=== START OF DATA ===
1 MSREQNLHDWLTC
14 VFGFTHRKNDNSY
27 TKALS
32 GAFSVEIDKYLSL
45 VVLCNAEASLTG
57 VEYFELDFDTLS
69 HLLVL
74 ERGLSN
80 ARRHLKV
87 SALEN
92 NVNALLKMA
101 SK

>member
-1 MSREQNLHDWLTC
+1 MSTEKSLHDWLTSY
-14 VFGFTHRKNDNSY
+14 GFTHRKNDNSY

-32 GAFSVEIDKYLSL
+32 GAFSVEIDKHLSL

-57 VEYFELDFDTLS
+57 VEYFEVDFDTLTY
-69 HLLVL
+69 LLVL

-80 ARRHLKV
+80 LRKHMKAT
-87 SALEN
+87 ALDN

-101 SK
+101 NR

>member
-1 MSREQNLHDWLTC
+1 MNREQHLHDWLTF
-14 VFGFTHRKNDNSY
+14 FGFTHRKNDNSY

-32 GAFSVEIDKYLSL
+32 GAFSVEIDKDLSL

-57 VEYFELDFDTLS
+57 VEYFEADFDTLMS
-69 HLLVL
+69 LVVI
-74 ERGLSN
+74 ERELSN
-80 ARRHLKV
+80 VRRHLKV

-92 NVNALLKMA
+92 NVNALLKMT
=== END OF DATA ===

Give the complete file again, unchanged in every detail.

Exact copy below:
1 MSREQNLHDWLTC
14 VFGFTHRKNDNSY
27 TKALS
32 GAFSVEIDKYLSL
45 VVLCNAEASLTG
57 VEYFELDFDTLS
69 HLLVL
74 ERGLSN
80 ARRHLKV
87 SALEN
92 NVNALLKMA
101 SK

>member
-1 MSREQNLHDWLTC
+1 MSTEKSLHDWLTSY
-14 VFGFTHRKNDNSY
+14 GFTHRKNDNSY

-32 GAFSVEIDKYLSL
+32 GAFSVEIDKHLSL

-57 VEYFELDFDTLS
+57 VEYFEVDFDTLTY
-69 HLLVL
+69 LLVL

-80 ARRHLKV
+80 LRKHMKAT
-87 SALEN
+87 ALDN

-101 SK
+101 NR

>member
-1 MSREQNLHDWLTC
+1 MNREQHLHDWLTF
-14 VFGFTHRKNDNSY
+14 FGFTHRKNDNSY

-32 GAFSVEIDKYLSL
+32 GAFSVEIDKDLSL

-57 VEYFELDFDTLS
+57 VEYFEADFDTLMS
-69 HLLVL
+69 LVVI
-74 ERGLSN
+74 ERELSN
-80 ARRHLKV
+80 VRRHLKV

-92 NVNALLKMA
+92 NVNALLKMT